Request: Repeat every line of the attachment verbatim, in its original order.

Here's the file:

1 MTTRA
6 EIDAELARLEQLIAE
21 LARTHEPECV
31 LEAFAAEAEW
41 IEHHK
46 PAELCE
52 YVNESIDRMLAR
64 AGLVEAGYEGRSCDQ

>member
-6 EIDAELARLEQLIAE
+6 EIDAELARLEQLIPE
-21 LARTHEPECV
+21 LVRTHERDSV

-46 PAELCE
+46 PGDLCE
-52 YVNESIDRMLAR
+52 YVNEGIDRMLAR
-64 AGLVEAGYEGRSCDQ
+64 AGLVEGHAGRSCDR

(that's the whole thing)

1 MTTRA
6 EIDAELARLEQLIAE
21 LARTHEPECV
31 LEAFAAEAEW
41 IEHHK
46 PAELCE
52 YVNESIDRMLAR
64 AGLVEAGYEGRSCDQ

>member
-6 EIDAELARLEQLIAE
+6 EIDAELARLEQLIPE
-21 LARTHEPECV
+21 LVRTHERDSV

-46 PAELCE
+46 PGDLCE
-52 YVNESIDRMLAR
+52 YVNEGIDRMLAR
-64 AGLVEAGYEGRSCDQ
+64 AGLVEGHAGRSCDR